What We Believe: Concomitants of the Second Advent New Heaven and New Earth (V)


The Westminster Shorter Catechism, one of the better known catechisms of the Reformation, begins with a justifiably famous question and answer: “What is the chief end of man? Man’s chief end to glorify God, and to enjoy Him forever.” If our lives find their chief end in glorifying and enjoying God, it should not surprise us that the epitome of life in the new heaven and earth will consist in the worship and enjoyment of the true God. The life to come, because it will bring the fruition of human blessedness, will consist in finding joy in God, living before His face.



Consequently, one of the most beautiful ways in which the life to come is summarized in the Scriptures is in terms of the believer’s vision of God. In the traditional language of Christian theology, the joy of heaven will consist essentially in the contemplation (visio), knowledge (comprehensio) and enjoyment (fruitio) of God. When believers see God in the life to come and know Him even as they are known, their joy in God will have no measure or end. Indeed, absent the joy of God’s presence and the sight of His face, all of the blessings of the life to come that we have described would amount to very little. For the confession of every believer is that of the Psalmist, “Whom have in heaven but Thee? And besides Thee, I desire nothing on earth” (73:25). The restlessness of the human heart finds no end, unless we find our rest in God (Augustine). The deepest longing and thirst of every image-bearer of God can only be quenched by God Himself (Ps. 42:1–2; 63:1–2).

When the Bible speaks of the believer’s future, it is this enjoyment of God, this seeing God face-to-face, that is most emphasized. Whereas sin has brought shame upon the human race so that we cannot look upon God’s face without averting our eyes (Gen. 2:7–11; Luke 18:13), redemption promises the restoration of direct communion between God and His people. The work of Christ as Mediator, not only in justification but also in sanctification, restores those who are united with Him to favor with God (1 Cor. 1:30; Rom. 8:1,33). Sanctified by the work of Christ and His indwelling Spirit, Christ’s people are enabled to see God (Heb. 12:14).when the work of redemption is completed, believers will stand unbowed before God, confident again in His presence that they are acceptable to Him (Heb. 10:19–22). The smile of God’s countenance will shine upon the glorified members of Christ throughout all eternity. The pure in heart will see God (Matt. 5:8). Those who have purified themselves even as He is pure, will be like Him for they shall see Him as He is (1 John 3:2).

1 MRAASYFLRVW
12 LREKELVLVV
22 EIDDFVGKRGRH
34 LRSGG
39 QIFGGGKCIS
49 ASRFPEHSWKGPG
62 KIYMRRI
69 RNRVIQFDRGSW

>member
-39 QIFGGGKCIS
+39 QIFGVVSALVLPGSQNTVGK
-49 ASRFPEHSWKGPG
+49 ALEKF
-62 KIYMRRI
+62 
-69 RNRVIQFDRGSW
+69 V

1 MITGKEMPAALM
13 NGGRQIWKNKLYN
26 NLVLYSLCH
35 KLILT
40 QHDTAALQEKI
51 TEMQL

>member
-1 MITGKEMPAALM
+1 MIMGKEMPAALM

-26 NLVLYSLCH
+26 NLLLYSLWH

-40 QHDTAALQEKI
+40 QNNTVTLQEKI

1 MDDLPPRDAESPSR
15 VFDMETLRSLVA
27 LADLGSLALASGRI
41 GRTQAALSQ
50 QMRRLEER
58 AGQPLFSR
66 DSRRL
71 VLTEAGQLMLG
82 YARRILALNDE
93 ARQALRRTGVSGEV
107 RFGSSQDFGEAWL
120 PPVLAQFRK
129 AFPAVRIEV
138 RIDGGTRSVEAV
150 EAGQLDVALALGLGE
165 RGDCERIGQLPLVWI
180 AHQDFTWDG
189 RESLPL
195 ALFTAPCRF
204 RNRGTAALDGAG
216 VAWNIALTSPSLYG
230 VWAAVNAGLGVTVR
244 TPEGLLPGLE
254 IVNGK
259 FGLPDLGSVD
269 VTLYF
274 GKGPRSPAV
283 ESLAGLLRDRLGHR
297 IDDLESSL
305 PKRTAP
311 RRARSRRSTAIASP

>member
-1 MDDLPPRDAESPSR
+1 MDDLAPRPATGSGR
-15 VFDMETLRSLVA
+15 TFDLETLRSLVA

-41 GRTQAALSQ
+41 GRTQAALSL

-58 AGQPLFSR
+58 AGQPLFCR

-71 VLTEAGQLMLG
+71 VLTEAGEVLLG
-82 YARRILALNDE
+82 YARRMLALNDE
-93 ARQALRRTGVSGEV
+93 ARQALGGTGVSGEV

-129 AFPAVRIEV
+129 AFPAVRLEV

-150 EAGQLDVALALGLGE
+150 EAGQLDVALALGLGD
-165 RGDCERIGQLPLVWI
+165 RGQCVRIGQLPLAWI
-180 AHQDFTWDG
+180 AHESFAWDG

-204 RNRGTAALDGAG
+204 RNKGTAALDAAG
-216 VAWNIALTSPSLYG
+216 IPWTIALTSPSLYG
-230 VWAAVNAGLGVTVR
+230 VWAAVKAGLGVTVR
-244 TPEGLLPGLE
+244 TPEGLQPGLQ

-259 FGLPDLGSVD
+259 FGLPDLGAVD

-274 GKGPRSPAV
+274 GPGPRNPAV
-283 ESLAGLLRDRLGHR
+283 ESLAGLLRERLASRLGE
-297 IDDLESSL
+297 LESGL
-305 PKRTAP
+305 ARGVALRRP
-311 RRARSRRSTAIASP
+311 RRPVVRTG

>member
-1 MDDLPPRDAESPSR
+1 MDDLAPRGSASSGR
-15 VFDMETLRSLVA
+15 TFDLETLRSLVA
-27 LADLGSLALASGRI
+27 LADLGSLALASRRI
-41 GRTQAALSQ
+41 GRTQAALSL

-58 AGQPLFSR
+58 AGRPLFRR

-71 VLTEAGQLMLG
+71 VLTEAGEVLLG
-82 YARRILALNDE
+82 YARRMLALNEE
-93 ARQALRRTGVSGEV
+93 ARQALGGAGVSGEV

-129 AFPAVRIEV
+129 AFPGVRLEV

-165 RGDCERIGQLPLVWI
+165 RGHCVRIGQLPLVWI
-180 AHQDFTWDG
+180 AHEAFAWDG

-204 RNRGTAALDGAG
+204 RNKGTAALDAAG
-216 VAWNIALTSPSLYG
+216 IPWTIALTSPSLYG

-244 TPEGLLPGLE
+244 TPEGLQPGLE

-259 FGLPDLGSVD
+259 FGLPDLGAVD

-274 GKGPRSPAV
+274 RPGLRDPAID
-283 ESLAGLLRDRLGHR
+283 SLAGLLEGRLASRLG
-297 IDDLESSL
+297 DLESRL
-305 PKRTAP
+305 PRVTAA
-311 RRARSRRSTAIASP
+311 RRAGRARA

As with other dimensions of the life to come, this joy of seeing God stands out in the depictions of the new heaven and earth in the book of Revelation. In the last chapter of the Bible, John sees a vision of this enjoyment of God. Using language drawn from the picture of paradise in Genesis, he writes:

And he showed me a river of the water of life, clear as crystal, coming from the throne of God and of the Lamb, and in the middle of it’s street. And on either side of the river was the tree of life, bearing twelve kinds of fruit, yielding its fruit every month; and the leaves of the tree were for the healing of the nations. And there shall no longer be any curse; and the throne of God and of the Lamb shall be in it, and His bondservants shall serve Him; and they shall see His face, and His name shall be upon their foreheads. And there shall no longer be any night; and they shall not have need of the light of a lamp nor the light of the sun, because the Lord God shall illumine them; and they shall reign forever and ever (emphasis mine).

Central to this vision of the future is the believer’s direct communion with God, basking in the light of His presence and favor, enjoying fellowship with Him in the midst of the splendor of the new creation.

That the vision, knowledge and enjoyment of God stand at the center of life in the new creation is undeniable. But, how we are to understand this vision of God is a more difficult matter. In the history of the church, particularly in the Roman Catholic doctrine of the beatific vision and the Eastern Orthodox doctrine of theosis or deification, this vision involves an unmediated knowing of God’s being. Though there are differences between Roman Catholic and Eastern Orthodox teaching on the nature of this vision of God, common to these traditions is the idea of an immediate participation in God’s essence. In the Roman Catholic understanding of the beatific vision, believers will know God as He is in His innermost being.2